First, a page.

Construction Workers Compensation Scheme
The Construction Workers Compensation Scheme (TCWCS) was launched on 4 July 2014 to compensate construction workers that had been ‘blacklisted’ by contractors. It was open to applicants until 30 June 2016.
The scheme was funded by eight main contractors that used the services of The Consulting Association (TCA), which held records of more than 3,000 people (including records transferred from The Economic League). The records were intended to protect the industry from the labour issues that blighted the industry in the 1970's and 80's, but they actually resulted in workers being blacklisted without their knowledge, for unknown reasons, and with no system for review, appeal, correction or redress. This left some workers unable to find work for many years.
The records were seized by the Information Commissioner’s Office (ICO) in 2009 and TCA was closed down.
The compensation scheme was established by; Balfour Beatty, Carillion, Costain, Kier, Laing O’Rourke, Sir Robert McAlpine, Skanska UK and VINCI PLC to provide an alternative to High Court action for affected workers. It applied to workers involved in the UK construction industry between 1993 and 2009 who were refused work on UK construction sites in those years.
There was a fast-track process and a full-review process depending on the level of investigation necessary for individual cases. Compensation under the fast-track process ranged from £4,000 to £20,000, while under the full-review process, compensation of up to £100,000 could be awarded. The full-review process was independently adjudicated by retired High Court judge Sir Colin MacKay. Applicants were entitled to have legal advice paid for by the scheme. This might help them decide which process is the most appropriate for their case.
The contractors that have set up the scheme apologised for their involvement with TCA. However, union leaders did not agreed to the scheme, claiming it was a cynical PR stunt intended to derail High Court proceedings and that the proposed compensation was inadequate.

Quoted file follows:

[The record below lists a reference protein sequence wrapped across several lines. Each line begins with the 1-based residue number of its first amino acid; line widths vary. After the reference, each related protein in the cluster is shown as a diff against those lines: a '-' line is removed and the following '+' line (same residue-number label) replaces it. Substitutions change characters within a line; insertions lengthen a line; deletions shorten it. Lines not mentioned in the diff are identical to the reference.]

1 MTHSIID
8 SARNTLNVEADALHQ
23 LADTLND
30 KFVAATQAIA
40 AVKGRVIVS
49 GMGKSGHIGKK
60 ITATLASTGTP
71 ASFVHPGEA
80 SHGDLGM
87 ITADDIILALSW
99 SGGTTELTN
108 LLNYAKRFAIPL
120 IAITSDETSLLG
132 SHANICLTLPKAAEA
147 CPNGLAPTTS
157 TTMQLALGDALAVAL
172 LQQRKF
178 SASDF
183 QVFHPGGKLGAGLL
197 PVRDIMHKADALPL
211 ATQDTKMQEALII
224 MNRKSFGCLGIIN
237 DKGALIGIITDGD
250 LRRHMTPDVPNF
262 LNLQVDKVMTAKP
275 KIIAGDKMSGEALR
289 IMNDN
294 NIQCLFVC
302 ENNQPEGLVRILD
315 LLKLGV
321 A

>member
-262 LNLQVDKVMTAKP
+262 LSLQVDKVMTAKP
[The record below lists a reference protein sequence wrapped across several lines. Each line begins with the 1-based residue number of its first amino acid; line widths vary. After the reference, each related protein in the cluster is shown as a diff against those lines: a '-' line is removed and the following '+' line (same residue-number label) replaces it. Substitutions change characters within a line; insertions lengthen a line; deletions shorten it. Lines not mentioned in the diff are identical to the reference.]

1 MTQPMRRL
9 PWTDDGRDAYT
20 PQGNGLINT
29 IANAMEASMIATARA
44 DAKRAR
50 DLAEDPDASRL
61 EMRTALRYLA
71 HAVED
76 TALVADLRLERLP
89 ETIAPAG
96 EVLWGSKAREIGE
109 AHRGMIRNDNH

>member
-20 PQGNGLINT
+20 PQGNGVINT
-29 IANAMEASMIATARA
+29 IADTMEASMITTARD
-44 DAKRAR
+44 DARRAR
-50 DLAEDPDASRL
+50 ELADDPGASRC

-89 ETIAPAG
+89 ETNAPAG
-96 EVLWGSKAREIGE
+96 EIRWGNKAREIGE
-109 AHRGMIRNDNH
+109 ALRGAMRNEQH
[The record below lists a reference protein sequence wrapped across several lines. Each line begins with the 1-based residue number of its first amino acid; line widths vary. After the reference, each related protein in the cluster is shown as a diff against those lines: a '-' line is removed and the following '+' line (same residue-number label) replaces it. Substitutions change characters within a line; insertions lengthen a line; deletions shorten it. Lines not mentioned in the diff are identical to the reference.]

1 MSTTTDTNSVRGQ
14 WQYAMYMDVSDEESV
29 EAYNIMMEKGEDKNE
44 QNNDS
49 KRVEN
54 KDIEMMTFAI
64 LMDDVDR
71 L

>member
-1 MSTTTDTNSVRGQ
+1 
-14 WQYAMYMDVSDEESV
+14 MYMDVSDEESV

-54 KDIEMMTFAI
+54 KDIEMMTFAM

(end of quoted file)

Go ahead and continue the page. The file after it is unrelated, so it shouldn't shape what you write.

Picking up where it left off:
In January 2016, as the date for the High Court case approached it was revealed that offers of compensation had increased significantly, with some workers being offered as much as £160,000. Ref Construction Enquirer 18 January 2016.
At a hearing in January 2016, it was ruled that 30 contractors must disclose emails and correspondence linked to the case and pay costs for the hearing. Howard Beckett, director of legal services at Unite, said: “Despite admitting their guilt, it is shameful the lengths that some of the construction firms involved in blacklisting have gone to cover up their involvement. It is only now after sustained legal action with the support of Unite that the lid is being lifted on a scandal which has ruined countless lives and led to hardship for many more.”
At the beginning of May 2016, the contractors reached an out of court settlement with three of the four organisations representing claimants. Claimants represented by the Unite union were not part of the settlement.
On 9 May 2016, it was announced that a final settlement of £4 million had been agreed with Unite. It is thought that this means total payments in excess of £10 million will be made to 256 workers. This is in addition to undisclosed sums paid out through the compensation scheme.
This brings to a close the 5 year case.
 Related articles on Designing Buildings Wiki
- Blacklisting case.
- Blacklisting case statement.
- Construction supply chain payment charter.
- Fair payment practices.
- Intermediaries legislation.
- Payroll companies
- Scheme for construction contracts.
- Umbrella companies.
 External references.
Featured articles and news
PCSAs enable clients to employ contractors before the main contract commences. Read our introductory article.
ICE 200 brings together transformative projects from the past 200 years - and the engineers behind them.
Dame Judith Hackitt hosts an industry summit to kick start the second phase of the review.
This article explains the Buildings Regulations completion certificate, what it is, and when its needed.
Graphene has many potential applications, but when will it start being used in civil engineering?
Increasing productivity – now more than ever as we lead up to Brexit – should be the sector’s number one priority in 2018.
Carillion's collapse causes Construction Leadership Council to delay the construction sector deal report.
Urban Heritage, Development and Sustainability: international frameworks, national and local guidance.
What will the General Data Protection Regulations (GDPR) mean for you when they come into force in May?
Business Secretary chairs a new taskforce to monitor and advise on mitigating the impacts of Carillion’s liquidation.
Sir John Armitt is appointed the new chair of the National Infrastructure Commission.
High quality and high density homes - is it what we need or is it storing up trouble?